Catchy Data app, launched by Oceana. (Image: Oceana)
App launched by Oceana would estimate fish stock recovery
Wednesday, September 12, 2018, 22:40 (GMT + 9)
Marine conservation organization Oceana presented an interactive application, called Catchy Data, that makes it possible to calculate the recovery of fish stocks if the fishing activity is carried out in a sustainable manner.
The presentation comes a few days after the Fisheries Science Fisheries Seminar began at the European Commission, Europa Press reported.
The application stipulates how much of the catches of the main commercial species could be increased, how many jobs could be created, potential net benefits, profits for the related sectors, etc., making it easier for users to explore data from European Union countries and calculate the potential benefits to modify EU fishing practices.
Specifically, the application data indicate, on the basis of a sustainable fishing activity by the EU, that it could capture almost 60 per cent more in less than ten years, inject almost EUR 5,000 million into the Community GDP and create more than 90,000 jobs.
Oceana Europe executive director Lasse Gustavsson said: "This is the first time that the economic and social benefits of recovering EU fisheries have been calculated in such a comprehensive manner."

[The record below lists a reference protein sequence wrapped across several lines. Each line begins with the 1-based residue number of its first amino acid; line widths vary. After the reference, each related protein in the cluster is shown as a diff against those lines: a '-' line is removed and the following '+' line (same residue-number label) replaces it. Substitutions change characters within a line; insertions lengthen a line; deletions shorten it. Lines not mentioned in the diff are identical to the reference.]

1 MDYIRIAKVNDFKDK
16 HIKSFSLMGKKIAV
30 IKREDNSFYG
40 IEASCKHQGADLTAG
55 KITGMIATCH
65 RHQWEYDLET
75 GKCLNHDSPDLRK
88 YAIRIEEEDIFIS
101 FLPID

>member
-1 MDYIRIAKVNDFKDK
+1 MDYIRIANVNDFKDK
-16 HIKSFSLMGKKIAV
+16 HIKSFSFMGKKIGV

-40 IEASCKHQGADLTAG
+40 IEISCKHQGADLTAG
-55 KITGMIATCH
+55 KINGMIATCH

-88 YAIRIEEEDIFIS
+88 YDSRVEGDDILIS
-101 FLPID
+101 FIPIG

In this regard, he added that with this application, Oceana proposes to have access to clearer data on fisheries in order to empower social agents and facilitate understanding of the potential impact of ending overfishing.
The platform was based on data from a study published by Oceana in 2017 to project the socio-economic implications of fishing at sustainable levels in Europe and aims to achieve sustainable fisheries in the EU to improve the state of the seas and to achieve economic benefits with the increase in GDP and employment.
On the other hand, the Organization insisted with the claim to the political class to address urgent actions to end overfishing in European waters because the short-term approach leads to set limits on unsustainable catches.
The seminar that will take place in the European Commission will open the debate to establish catch limits for 2019 in the Baltic, Atlantic, North Sea and deep waters.